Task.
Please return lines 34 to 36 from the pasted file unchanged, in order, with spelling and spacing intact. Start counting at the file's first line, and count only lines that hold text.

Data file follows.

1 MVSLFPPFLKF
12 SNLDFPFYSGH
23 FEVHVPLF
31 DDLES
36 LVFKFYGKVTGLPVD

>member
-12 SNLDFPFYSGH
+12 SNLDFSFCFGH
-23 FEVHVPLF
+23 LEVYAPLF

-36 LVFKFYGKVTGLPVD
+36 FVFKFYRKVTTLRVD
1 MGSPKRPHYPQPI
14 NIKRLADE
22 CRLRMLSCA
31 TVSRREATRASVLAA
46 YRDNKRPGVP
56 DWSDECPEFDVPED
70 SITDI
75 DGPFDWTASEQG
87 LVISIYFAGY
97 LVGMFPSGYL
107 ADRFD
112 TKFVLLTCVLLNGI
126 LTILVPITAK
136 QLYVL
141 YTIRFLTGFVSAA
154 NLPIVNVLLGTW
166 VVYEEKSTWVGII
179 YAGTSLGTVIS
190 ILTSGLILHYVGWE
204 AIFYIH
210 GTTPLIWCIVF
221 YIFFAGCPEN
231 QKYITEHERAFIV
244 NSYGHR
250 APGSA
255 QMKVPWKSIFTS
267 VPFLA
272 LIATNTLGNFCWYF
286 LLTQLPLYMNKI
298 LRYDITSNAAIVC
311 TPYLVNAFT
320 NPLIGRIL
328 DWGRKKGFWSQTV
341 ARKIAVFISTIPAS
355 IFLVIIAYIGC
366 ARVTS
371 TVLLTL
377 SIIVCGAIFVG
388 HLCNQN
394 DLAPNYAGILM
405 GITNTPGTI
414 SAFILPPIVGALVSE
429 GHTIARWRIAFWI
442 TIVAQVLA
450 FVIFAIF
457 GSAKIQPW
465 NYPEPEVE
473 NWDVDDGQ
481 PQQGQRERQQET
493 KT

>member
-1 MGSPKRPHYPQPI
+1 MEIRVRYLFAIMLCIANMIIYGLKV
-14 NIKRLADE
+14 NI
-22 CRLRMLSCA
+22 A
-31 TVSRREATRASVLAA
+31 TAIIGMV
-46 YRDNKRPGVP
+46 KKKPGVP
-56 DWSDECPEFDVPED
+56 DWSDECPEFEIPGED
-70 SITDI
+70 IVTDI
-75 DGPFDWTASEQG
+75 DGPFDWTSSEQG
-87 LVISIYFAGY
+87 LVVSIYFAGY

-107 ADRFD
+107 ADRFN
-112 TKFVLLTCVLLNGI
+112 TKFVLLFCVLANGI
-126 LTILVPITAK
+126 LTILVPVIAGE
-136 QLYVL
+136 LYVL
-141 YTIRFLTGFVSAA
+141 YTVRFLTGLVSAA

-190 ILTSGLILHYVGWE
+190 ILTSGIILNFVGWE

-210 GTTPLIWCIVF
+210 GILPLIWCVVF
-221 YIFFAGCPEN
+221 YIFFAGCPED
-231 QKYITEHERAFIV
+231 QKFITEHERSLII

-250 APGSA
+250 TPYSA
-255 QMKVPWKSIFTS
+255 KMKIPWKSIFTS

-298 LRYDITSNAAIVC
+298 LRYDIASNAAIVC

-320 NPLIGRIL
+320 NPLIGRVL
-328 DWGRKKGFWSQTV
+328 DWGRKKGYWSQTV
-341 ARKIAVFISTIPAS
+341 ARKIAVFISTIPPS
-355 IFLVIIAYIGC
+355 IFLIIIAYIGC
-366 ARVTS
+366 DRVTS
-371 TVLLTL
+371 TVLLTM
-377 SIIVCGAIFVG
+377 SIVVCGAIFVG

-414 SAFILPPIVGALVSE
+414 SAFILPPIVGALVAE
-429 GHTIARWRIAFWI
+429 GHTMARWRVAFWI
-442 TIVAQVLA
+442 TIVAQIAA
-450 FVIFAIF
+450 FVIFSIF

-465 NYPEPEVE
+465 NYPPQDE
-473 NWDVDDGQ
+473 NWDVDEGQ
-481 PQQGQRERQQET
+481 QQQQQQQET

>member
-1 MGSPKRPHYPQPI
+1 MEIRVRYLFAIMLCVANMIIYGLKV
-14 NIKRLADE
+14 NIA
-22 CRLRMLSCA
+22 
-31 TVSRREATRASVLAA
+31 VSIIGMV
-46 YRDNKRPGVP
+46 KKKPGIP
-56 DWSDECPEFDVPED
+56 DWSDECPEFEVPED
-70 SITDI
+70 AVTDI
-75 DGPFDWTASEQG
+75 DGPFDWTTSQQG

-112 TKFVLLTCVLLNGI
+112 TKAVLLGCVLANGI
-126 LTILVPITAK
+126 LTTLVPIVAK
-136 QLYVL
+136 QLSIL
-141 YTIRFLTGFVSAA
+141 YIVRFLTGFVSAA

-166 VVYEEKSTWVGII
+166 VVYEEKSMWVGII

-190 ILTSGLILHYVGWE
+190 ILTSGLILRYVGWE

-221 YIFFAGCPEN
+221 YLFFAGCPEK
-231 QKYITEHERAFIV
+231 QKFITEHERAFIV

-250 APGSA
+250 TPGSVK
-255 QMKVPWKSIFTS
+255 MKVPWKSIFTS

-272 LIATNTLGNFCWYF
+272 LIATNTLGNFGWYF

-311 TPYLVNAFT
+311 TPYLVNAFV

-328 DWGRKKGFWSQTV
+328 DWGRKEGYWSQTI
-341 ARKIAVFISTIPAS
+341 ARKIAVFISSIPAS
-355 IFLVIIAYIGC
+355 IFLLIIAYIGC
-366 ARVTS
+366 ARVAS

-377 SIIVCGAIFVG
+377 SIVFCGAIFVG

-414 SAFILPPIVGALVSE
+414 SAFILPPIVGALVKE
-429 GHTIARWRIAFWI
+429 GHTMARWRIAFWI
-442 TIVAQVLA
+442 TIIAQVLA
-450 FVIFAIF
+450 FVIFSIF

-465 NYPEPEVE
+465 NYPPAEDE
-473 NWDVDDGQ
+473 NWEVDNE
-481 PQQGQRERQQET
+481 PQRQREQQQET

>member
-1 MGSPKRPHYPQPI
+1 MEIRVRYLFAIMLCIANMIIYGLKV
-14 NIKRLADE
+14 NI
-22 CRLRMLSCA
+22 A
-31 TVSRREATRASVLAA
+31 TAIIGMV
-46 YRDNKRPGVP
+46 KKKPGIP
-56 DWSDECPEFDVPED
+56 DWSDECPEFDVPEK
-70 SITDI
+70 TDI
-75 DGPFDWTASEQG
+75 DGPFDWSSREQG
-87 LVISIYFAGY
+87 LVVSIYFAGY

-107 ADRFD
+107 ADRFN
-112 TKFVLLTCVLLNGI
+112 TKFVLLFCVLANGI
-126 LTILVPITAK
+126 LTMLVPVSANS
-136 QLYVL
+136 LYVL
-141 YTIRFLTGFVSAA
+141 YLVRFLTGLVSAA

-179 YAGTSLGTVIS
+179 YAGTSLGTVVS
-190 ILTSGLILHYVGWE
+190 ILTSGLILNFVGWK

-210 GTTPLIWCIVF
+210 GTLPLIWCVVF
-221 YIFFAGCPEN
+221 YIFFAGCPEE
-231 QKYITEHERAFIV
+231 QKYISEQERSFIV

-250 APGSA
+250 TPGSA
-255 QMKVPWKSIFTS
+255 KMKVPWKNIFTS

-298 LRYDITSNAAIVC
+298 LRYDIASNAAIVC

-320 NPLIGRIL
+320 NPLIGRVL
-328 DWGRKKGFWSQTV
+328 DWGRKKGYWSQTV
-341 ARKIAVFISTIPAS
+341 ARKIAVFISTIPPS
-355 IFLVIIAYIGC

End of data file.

221 YIFFAGCPEN
231 QKYITEHERAFIV
244 NSYGHR